- City suspends liquor license for downtown Cape bar; owners say they want to fix problems (3/26/17)3
- Mall aboard: Future requires evolution at West Park Mall (3/24/17)23
- Legal discrimination complaint, ethics complaint filed in Scott City government (3/22/17)13
- Business notebook: Cape native goes from farm to mobile-food operation (3/20/17)1
- Former Southeast softball coach sues Board of Regents; seeks damages and her job back (3/23/17)15
- Former Scott City administrator: 'I was forced to resign' (3/21/17)6
- Triplett manslaughter case set for July 2018 (3/21/17)2
- Two people found dead in Advance house fire (3/21/17)
- Two Cape men charged with second-degree murder of Grandi (3/21/17)2
- Two local lawmakers back charter school bill; Perryville lawmaker objects to measure (3/19/17)24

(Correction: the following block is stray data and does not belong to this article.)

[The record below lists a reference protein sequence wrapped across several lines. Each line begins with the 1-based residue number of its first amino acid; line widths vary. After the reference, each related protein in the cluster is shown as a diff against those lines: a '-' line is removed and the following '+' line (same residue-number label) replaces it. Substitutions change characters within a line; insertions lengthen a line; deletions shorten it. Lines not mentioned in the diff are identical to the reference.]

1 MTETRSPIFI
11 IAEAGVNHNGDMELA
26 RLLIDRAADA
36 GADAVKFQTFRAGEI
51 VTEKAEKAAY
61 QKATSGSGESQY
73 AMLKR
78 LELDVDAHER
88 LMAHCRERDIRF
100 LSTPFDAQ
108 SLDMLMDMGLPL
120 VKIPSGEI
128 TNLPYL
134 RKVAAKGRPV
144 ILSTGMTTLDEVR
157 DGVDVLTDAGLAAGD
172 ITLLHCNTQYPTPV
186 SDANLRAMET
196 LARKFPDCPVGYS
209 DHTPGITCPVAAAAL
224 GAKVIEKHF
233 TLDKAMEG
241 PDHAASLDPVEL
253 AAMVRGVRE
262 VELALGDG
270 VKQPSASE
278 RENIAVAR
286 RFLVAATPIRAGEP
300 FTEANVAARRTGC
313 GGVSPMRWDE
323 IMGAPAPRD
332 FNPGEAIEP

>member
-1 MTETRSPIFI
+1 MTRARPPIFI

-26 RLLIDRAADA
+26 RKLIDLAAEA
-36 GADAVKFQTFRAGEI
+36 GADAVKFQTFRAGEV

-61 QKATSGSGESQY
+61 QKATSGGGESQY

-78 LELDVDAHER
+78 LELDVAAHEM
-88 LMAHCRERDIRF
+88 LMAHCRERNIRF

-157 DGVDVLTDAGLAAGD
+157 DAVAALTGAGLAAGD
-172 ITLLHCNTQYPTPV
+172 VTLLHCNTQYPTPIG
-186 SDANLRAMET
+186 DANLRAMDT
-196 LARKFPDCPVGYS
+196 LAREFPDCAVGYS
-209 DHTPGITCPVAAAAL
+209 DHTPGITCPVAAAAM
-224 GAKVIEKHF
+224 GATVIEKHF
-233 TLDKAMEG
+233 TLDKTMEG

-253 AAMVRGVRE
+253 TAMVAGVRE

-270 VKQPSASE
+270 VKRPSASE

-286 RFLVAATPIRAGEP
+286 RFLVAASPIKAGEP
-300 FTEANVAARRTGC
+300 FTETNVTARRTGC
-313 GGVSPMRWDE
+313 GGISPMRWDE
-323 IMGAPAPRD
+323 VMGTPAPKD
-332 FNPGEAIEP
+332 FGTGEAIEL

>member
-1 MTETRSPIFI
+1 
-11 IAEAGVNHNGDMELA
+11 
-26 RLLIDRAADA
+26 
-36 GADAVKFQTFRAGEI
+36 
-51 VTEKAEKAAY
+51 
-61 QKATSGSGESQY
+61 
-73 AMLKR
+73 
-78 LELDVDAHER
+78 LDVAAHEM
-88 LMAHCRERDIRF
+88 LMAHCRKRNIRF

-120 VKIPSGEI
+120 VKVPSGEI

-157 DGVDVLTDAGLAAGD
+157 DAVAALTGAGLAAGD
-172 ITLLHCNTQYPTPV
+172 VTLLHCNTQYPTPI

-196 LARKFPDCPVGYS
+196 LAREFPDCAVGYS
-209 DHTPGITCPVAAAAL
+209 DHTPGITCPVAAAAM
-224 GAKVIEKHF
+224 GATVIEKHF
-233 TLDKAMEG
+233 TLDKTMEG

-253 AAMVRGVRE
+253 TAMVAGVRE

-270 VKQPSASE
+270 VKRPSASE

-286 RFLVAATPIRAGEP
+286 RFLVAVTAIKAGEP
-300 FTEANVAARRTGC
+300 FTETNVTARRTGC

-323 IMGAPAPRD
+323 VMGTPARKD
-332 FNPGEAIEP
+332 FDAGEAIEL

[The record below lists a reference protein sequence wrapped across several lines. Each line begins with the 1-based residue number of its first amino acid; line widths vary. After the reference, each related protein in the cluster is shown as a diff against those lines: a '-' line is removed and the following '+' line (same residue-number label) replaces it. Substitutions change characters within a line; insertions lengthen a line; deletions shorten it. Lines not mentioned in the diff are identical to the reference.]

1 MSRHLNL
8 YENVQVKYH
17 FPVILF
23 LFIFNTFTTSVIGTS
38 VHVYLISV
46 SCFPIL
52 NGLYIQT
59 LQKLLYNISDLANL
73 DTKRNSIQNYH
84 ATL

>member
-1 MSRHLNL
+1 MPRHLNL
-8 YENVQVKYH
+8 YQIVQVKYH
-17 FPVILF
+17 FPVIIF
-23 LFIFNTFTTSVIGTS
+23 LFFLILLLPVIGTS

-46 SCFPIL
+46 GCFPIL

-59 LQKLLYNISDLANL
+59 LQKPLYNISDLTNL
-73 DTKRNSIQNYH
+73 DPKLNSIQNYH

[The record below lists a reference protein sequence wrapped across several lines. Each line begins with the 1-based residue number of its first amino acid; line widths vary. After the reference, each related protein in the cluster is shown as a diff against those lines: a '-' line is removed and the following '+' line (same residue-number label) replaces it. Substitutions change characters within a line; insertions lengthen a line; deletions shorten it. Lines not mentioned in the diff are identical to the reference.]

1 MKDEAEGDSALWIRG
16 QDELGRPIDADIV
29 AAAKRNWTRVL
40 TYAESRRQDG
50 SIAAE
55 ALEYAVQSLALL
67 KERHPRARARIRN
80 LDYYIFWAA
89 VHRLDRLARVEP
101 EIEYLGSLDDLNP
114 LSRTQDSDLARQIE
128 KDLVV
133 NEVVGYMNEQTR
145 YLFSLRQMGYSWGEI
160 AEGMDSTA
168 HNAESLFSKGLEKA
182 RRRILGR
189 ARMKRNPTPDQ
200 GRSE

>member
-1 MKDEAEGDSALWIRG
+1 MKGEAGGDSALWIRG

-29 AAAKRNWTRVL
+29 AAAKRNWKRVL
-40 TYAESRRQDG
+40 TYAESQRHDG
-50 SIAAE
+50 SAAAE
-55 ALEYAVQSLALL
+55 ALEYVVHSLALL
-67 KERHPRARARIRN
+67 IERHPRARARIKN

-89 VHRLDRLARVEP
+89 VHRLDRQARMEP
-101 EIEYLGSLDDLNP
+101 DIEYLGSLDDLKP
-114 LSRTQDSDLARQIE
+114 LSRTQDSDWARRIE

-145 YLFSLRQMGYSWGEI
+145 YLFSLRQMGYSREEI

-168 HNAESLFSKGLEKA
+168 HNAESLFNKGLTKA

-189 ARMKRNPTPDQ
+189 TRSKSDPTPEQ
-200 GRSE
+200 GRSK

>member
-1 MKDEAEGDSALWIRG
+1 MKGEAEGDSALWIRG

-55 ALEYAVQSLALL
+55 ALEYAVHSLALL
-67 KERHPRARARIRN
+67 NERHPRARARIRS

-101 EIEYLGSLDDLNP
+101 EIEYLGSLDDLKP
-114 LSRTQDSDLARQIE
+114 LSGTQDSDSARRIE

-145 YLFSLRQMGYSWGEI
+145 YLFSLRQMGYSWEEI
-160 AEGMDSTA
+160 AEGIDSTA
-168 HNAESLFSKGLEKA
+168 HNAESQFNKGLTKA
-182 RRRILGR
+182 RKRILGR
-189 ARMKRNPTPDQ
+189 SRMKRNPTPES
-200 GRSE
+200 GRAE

Moral dilemma for tithing after lottery win
What pastor wouldn't feel a tingle of anticipation after being told by a parishioner of plans to donate $17 million to three churches. That's exactly what the recent winner of the Powerball lottery said he would do.
Jack Whittaker of West Virginia opted to take a one-time lottery payout of $170 million. After taxes, he will get more than $113 million. But he promised to tithe -- a full 10 percent -- based on the pretax amount.
The three Church of God pastors on the receiving end might be struggling with their consciences. The official doctrine of the Church of God denomination expressly forbids gambling by its members -- and, one might presume, profiting from a gambling jackpot.
Gambling continues to provide more and more funding for state governments, but at a huge cost to millions of Americans who can least afford it. Now another moral monkey wrench has been thrown into the lottery frenzy: How is it possible to tithe when the money in question is sinfully obtained?